S. Ct. 1955, 1974 (2007); see Ashcroft v. Iqbal, 556 U.S. 662, 679, 129 S. Ct. 1937, 1949--50 (2009); Swanson v. Citibank, N.A., 614 F.3d 400, 404 (7th Cir. 2010); Killingsworth v. HSBC Bank Nev., N.A., 507 F.3d 614, 618--19 (7th Cir. 2007); EEOC v. Concentra Health Servs., Inc., 496 F.3d 773, 776--77 (7th Cir. 2007). "A claim has facial plausibility when the plaintiff pleads factual content that allows the court to draw the reasonable inference that the defendant is liable for the misconduct alleged." Iqbal, 556 U.S. at 678, 129 S. Ct. at 1949.
Having previously determined that ERISA preempted Vanderwiel's state law claim, we must now consider whether Vanderwiel exhausted her internal administrative remedies before filing suit. ERISA requires that "every employee benefit plan shall . . . afford a reasonable opportunity to any participant whose claim for benefits has been denied for a full and fair review by the appropriate named fiduciary." 29 U.S.C.A. § 1133. "As a pre-requisite to filing suit, an ERISA plaintiff must exhaust his internal administrative remedies." Zhou v. Guardian Life Ins. Co. of Am., 295 F.3d 677, 679 (7th Cir. 2002); Doe v. Blue Cross & Blue Shield United of Wisc., 112 F.3d 869, 873 (7th Cir. 1997). The purpose behind this requirement is to "minimiz[e] the number of frivolous lawsuits, promot[e] non-adversarial dispute resolution, decreas[e] the cost and time necessary for claim settlement. . . [and] enable the compilation of a complete record in preparation for judicial review." Gallegos v. Mount Sinai Med. Ctr., 210 F.3d 803, 808 (7th Cir. 2000); Lindemann v. Mobil Oil Corp., 79 F.3d 647, 649 (7th Cir. 1996).
There are two exceptions to the exhaustion requirement. The first exception, futility, requires a plaintiff to show that "it is certain that [her] claim will be denied on appeal, not merely that she doubts that an appeal will result in a different decision." Lindemann, 79 F.3d at 650. The second exception occurs when there "is a lack of meaningful access to the review procedures." Smith v. Blue Cross & Blue Shield United of Wisc., 959 F.2d 655, 659 (7th Cir. 1992). A lack of meaningful access occurs when a "claimant attempts to initiate higher levels of review procedure, but a party has denied claimant access to higher levels of review." Carter v. Signode Indus., Inc., 688 F. Supp. 1283, 1287 (N.D. Ill. 1988).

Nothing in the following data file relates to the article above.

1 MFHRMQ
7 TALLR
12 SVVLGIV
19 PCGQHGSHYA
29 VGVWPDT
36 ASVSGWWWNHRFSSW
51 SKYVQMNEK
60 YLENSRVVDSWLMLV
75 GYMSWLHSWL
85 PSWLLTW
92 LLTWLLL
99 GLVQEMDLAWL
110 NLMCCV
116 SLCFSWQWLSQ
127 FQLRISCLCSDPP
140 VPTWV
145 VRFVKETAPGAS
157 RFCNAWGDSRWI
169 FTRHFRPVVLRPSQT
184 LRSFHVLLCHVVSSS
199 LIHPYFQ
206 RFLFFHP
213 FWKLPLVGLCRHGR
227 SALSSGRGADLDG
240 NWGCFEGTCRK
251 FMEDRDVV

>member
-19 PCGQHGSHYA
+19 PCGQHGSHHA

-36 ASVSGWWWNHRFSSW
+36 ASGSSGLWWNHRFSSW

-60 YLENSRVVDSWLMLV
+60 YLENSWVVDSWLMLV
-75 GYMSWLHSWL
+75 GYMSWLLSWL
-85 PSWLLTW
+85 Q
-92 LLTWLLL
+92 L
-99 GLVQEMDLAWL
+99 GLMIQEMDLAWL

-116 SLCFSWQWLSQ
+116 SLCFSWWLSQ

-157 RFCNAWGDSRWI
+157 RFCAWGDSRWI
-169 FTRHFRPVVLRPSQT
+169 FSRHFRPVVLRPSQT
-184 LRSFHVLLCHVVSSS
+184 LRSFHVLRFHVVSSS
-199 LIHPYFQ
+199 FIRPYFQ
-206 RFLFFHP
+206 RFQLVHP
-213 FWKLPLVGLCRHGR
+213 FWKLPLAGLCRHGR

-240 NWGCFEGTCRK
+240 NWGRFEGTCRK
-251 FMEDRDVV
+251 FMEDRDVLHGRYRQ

Schawk's Severance Pay Plan provides that "[a]n employee . . . may file a written claim with the Plan Administrator with respect to his or her rights to receive a benefit from the plan." (Notice of Removal Ex. B at 10.) If the claim is denied, the employee may appeal the Plan Administrator's opinion to the Plan Administrative Committee. (Id.) It is only after the Plan Administrative Committee denies the employee's appeal that all internal administrative remedies have been exhausted. (Id. at 11.)
Vanderwiel does not allege in her complaint, nor in her response to Schawk's Motion to Dismiss, that she filed a written complaint with the Plan Administrator or appealed a rejection by the Plan Administrator to the Plan Administrator Committee. (See Compl. ¶¶ 1--11; Mot. to Dismiss Resp.) Rather, Vanderwiel states that "three days before this action was brought Vanderwiel demanded [Schawk] honor the agreement . . . but [Schawk] refused." (Compl. ¶ 11.) This demand does not conform to the administrative procedures outlined in Schawk's Severance Pay Plan. Neither does Vanderwiel claim that an attempt to appeal the denial of her claim would have been futile, or that Schawk denied her access to the ...